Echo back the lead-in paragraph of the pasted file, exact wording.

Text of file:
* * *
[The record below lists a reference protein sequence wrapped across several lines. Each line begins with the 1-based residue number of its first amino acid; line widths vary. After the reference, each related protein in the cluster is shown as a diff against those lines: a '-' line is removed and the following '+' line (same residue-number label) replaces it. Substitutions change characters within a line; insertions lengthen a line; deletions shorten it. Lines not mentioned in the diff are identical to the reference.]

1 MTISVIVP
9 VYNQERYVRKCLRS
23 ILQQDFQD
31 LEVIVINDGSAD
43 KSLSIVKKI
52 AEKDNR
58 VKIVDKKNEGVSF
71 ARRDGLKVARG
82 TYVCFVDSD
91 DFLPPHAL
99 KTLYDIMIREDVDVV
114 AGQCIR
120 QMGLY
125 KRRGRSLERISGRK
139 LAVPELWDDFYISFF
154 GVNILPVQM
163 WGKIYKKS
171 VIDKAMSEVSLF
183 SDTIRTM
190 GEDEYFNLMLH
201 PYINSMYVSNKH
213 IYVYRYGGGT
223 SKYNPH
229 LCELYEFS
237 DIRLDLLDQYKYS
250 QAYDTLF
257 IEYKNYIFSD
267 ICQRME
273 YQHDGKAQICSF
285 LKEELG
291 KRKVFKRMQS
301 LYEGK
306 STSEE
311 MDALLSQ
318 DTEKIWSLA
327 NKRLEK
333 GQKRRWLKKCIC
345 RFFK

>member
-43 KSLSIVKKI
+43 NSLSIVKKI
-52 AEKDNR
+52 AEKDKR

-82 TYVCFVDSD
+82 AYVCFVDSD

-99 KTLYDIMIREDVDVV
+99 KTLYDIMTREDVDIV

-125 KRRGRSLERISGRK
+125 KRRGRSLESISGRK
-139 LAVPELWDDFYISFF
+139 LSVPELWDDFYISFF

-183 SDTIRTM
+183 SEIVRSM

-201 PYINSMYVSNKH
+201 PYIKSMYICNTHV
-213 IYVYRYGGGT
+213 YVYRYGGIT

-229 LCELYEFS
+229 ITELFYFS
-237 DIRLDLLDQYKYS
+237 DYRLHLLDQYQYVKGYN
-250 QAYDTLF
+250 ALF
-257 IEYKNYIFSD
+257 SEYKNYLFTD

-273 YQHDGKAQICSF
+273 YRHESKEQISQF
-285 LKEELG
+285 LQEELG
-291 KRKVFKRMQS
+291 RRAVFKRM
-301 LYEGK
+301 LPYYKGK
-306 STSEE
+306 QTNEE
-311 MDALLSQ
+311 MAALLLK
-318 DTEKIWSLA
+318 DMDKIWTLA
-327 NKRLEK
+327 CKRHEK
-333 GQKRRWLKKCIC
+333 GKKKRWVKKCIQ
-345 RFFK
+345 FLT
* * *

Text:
[The record below lists a reference protein sequence wrapped across several lines. Each line begins with the 1-based residue number of its first amino acid; line widths vary. After the reference, each related protein in the cluster is shown as a diff against those lines: a '-' line is removed and the following '+' line (same residue-number label) replaces it. Substitutions change characters within a line; insertions lengthen a line; deletions shorten it. Lines not mentioned in the diff are identical to the reference.]